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Honda Fit

  • By Mark Gordon
  • | 11:00 a.m. April 14, 2017
  • | 2 Free Articles Remaining!
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Selling and fixing cars took a back seat at Brandon Honda one weekend in late March.

That's when 28 employees from the dealership, including Managing Partner John Marazzi and General Manager Sam Raabe, participated in the Savage Race. Held over two days, the Dade City race covers 7.5 miles of swamp terrain filled with 25 obstacles and a maximum slope of 198 feet.

“It's like being a kid again and doing PE,” says Raabe, a multiple time Savage Race contestant. “You get thrown around mud, and it's really cold. But it's a lot of fun.”

The idea to enter something like the Savage Race with a big work group came to Raabe last year. He made an offer to Brandon Honda's 190 employees: If they stuck with it, the dealership would pay for a three-month training program and entry fees for the race.

A longtime fitness buff, Raabe hired Tampa-area personal trainer John Forbes to set up a program. Forbes set workout-of-the-day classes, which employees could hit before work at CrossFit Sabal Park in Tampa, either at 5 a.m. or 7 a.m.

The program exceeded Raabe's expectations. Some 30 employees participated in dealership-only workout classes from November through February. Several employees, including service manager Erik Vogel, lost a significant amount of weight.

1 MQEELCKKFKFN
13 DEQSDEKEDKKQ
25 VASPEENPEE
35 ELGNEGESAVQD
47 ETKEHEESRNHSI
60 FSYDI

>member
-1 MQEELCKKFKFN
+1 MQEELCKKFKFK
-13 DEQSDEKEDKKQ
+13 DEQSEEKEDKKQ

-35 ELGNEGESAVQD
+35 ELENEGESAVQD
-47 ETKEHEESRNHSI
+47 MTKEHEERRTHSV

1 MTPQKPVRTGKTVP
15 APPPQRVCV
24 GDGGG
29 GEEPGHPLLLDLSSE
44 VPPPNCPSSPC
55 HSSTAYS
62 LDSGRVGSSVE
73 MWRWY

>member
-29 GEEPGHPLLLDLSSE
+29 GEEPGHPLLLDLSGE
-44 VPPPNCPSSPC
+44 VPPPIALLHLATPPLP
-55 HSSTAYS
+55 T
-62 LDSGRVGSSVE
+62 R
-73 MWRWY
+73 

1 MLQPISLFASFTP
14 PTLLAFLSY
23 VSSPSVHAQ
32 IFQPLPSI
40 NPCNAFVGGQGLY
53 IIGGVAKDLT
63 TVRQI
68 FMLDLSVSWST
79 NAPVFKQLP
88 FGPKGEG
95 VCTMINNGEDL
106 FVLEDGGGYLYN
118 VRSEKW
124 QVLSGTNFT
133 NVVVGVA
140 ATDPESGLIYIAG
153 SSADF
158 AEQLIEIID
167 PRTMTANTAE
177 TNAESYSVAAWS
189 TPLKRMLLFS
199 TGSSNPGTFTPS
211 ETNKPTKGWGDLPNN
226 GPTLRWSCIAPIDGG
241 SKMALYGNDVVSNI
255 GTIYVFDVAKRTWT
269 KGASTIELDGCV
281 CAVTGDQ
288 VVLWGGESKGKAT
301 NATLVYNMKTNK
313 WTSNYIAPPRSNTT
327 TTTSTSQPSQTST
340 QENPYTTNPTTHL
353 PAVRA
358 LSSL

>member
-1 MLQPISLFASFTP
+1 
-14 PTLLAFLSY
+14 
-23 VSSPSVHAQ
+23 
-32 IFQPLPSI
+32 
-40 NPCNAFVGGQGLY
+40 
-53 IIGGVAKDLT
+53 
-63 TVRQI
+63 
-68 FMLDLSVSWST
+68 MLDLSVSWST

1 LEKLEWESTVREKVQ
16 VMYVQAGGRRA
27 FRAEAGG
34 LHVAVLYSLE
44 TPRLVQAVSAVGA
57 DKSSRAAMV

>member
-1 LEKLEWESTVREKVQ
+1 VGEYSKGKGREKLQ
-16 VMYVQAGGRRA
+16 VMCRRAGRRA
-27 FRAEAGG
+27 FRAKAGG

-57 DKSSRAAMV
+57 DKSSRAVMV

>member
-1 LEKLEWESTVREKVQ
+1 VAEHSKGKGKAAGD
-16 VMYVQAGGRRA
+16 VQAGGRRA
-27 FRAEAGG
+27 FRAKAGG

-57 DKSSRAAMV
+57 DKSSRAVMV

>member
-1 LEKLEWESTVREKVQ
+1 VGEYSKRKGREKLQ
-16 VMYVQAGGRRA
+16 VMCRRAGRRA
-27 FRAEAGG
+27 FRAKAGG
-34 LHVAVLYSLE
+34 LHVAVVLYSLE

Vogel did so well he hired Forbes as a personal trainer. Raabe says he also plans to extend the program in some way, with the Savage Race over. “As we got closer to the end, I realized that a lot of guys were really getting something out of it,” Raabe says. “I'm working on making this an every month thing, not just a 90-day challenge.”

Vogel and Raabe recently spoke with the Business Observer about the dealership transformation.

• Big need: A 2014 Business Observer 40 under 40 winner, Raabe has been in auto sales for more than a decade, first at Ocala Honda and with Brandon Honda since December 2011. A common theme at both dealerships: The industry isn't known for its svelte employees. “In any company there are some people who really take care of themselves,” Raabe says, “and others don't as much.”

• Get going: Forbes' program for the dealership is a mix of CrossFit and boot camp-style calisthenics. “They did all kinds of exercises,” Raabe says. “Burpees, jump ropes, some of the CrossFit, like clean jerks.”

• In house: Marazzi is also devoted to fitness. He's done everything from mixed martial arts to CrossFit to Orangetheory. In a 2012 Business Observer story, Marazzi says he prefers to hire former athletes. “I like competitive people,” Marazzi said. “I gravitate to athletes, because they tend to fit into our goals — grabbing market share and dominating the market.”

• Rare find: The dealership, part of Morgan Auto Group, spent about $22,000 on training classes and Savage Race tickets, estimates Raabe. But it has been a great investment. He says another benefit, in addition to fitness and teamwork, is recruiting and employee retention. “This is something you don't really see happening in this industry,” says Raabe. “It's easy to talk about these kinds of things and not do it. It's much harder to follow through.”

• Drop point: Vogel was one of the biggest (weight) losers among colleagues. He dropped 58 pounds, from 298 to 240; went from XXXL shirts to large; and a pant size 48 to 40. His fast-food jaunts, where he sometimes hit 5,000 calories a day, are gone. “I had a history of gaining weight, losing weight, gaining weight,” Vogel says. “In the last 10 years I've gained quite a bit.”

• Mission man: Vogel says his fitness routine has changed him beyond weight loss. He has more energy. He's more alert. And he accomplished a major life goal. Says Vogel: “It basically shows that if you work hard enough, and don't use any excuses, you can do anything.”


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